Saturday, October 01, 2011
Tonopah AZ and a large rock
In mid-May of 2010, I noticed in a funny little book, Cactus of Arizona Field Guide, that Echinomastus johnsonii "can be seen in Hummingbird Springs Wilderness, a 31,200 acre preserve west of Phoenix." Due to my eternal search for Echinomastus in habitat, this really caught my eye. I had never heard of Hummingbird Springs Wilderness Area and didn't imagine that E. johnsonii grew so close to Phoenix. So I jumped in the car for a quick trip over that way, near Tonopah.
Beautiful, wild desert out there, but a fairly rough and gradually worsening dirt road. I think I exited Interstate 10 at 403rd Avenue (a testament to the optimism of Phoenix planners back in the day?) about 60 miles west of Tempe, then went directly north to Sugarloaf Mountain.
Crazy beautiful Echinocereus engelmannii form out this way, amazing spines:
Flowering Ferocactus cylindraceus, the common California barrel. Billions of them stretch across the southwest. A very well-adapted cactus.
I didn't plan very well for this trip. I was perhaps 5 miles down the very rocky, dirt road, without water, in the 100 degree heat, when the car gut hung up on a huge boulder in the road. It was a kind of iceberg boulder that looked navigable from the driver's seat but was high enough to actually suspend the front left side of the car. I had no cell phone signal and began to imagine walking all the way back to Tonopah and then trying to find some crazy tow truck driver to go out and extricate my car. Then I remembered I had a jack. So I jacked the car up and tried to remove the rock from underneath. Not possible. So I decided to drive backwards off the jack, and I was surprised that actually worked. This whole strange problem and solution took about an hour. I bent the exhaust up against the shifter, a simple thing to fix, but it sounded horrifying. While I was stuck on the rock, I took a couple pictures:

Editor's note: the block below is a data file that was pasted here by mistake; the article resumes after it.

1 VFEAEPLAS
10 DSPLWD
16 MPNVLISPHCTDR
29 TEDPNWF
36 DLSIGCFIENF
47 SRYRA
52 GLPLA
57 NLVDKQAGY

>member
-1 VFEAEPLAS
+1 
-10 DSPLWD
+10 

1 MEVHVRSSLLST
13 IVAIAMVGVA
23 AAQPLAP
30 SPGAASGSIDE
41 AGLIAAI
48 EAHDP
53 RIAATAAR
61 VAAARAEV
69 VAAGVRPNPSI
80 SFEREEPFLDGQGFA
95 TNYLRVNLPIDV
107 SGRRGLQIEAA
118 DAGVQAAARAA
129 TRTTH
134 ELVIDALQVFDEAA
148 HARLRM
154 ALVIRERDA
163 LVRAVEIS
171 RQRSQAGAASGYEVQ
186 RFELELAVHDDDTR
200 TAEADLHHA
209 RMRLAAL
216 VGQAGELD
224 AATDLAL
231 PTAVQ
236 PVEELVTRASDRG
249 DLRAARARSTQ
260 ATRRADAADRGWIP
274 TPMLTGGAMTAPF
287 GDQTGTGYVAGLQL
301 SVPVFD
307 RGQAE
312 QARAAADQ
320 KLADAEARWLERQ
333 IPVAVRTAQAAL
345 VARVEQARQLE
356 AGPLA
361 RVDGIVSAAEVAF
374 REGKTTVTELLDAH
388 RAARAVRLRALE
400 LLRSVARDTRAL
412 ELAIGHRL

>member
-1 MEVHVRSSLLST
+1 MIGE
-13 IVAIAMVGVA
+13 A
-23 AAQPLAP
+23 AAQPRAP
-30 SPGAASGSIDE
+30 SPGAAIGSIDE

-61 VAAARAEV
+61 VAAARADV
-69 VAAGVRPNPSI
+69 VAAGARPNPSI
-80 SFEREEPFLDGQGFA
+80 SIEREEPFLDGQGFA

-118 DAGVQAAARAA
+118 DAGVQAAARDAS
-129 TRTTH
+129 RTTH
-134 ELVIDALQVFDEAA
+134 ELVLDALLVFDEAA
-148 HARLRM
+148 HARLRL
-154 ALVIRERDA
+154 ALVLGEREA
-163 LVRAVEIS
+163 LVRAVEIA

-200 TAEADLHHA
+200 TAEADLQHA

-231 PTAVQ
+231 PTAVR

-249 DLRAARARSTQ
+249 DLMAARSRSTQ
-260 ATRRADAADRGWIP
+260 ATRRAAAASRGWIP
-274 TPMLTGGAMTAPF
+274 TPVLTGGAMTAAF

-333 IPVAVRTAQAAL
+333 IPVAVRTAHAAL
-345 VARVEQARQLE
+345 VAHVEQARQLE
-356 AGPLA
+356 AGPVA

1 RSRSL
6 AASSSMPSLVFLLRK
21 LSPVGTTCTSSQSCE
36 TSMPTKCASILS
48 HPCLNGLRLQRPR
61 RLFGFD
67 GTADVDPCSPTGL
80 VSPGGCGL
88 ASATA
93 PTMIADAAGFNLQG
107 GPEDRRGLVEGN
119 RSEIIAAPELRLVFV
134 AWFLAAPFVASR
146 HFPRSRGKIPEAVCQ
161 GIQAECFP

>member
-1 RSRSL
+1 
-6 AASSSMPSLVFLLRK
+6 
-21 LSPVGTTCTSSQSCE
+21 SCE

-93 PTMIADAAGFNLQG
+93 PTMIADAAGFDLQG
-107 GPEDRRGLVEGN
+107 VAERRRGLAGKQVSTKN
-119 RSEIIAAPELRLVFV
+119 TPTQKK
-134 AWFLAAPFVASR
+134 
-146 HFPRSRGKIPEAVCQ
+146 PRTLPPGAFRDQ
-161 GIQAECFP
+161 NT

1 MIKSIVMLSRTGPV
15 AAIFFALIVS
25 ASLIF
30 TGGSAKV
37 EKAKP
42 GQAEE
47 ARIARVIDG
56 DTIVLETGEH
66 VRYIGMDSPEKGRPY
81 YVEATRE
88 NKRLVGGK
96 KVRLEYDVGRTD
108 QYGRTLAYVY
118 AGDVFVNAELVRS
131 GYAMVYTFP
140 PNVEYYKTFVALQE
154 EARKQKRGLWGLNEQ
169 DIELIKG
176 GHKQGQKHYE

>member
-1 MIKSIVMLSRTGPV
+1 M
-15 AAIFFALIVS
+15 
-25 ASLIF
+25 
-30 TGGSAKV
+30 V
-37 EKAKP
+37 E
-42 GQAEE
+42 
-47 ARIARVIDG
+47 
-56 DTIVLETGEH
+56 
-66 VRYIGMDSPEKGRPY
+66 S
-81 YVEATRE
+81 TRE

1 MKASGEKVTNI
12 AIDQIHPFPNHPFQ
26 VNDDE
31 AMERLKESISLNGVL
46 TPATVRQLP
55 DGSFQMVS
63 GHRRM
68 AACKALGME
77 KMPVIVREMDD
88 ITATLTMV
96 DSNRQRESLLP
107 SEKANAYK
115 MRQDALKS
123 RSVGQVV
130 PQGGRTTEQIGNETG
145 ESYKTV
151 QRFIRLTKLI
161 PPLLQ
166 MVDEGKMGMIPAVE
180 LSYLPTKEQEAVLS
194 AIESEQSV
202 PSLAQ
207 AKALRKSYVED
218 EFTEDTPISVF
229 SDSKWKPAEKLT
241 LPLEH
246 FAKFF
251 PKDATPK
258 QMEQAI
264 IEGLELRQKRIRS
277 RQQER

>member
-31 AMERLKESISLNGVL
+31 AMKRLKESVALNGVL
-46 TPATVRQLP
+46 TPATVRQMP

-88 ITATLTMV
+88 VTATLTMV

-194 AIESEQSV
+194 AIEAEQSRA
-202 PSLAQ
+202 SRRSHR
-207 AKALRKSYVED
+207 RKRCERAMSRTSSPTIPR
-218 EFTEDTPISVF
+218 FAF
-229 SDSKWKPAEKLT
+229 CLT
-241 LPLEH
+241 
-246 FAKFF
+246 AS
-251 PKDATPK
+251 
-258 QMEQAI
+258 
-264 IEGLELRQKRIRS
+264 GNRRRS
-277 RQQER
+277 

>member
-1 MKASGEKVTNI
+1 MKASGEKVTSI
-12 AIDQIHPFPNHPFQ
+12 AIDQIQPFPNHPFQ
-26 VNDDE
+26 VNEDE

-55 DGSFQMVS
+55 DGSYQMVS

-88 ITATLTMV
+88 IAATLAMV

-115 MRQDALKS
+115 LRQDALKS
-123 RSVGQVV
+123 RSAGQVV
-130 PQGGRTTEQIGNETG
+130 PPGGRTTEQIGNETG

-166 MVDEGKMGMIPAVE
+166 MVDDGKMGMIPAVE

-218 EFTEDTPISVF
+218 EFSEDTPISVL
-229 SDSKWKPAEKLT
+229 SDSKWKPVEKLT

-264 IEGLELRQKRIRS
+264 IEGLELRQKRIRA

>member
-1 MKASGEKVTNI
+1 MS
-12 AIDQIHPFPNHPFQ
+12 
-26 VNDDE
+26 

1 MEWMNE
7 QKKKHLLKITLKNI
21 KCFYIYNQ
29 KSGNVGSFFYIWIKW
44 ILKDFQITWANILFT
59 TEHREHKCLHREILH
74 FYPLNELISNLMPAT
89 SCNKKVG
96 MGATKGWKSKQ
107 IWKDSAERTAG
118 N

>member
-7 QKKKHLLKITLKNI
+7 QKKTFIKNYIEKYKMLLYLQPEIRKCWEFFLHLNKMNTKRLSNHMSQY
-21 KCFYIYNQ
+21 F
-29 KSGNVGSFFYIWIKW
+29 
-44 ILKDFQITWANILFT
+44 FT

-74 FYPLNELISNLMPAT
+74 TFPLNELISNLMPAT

I never did find any Echinomastus at this location, but when I finally got back to the house in Tempe, Echinocereus rigidissimus rubispinus was flowering:
The poor 1991 Honda Civic. It has been stuck in some very wild places indeed. Yet, it endures. An amazing car.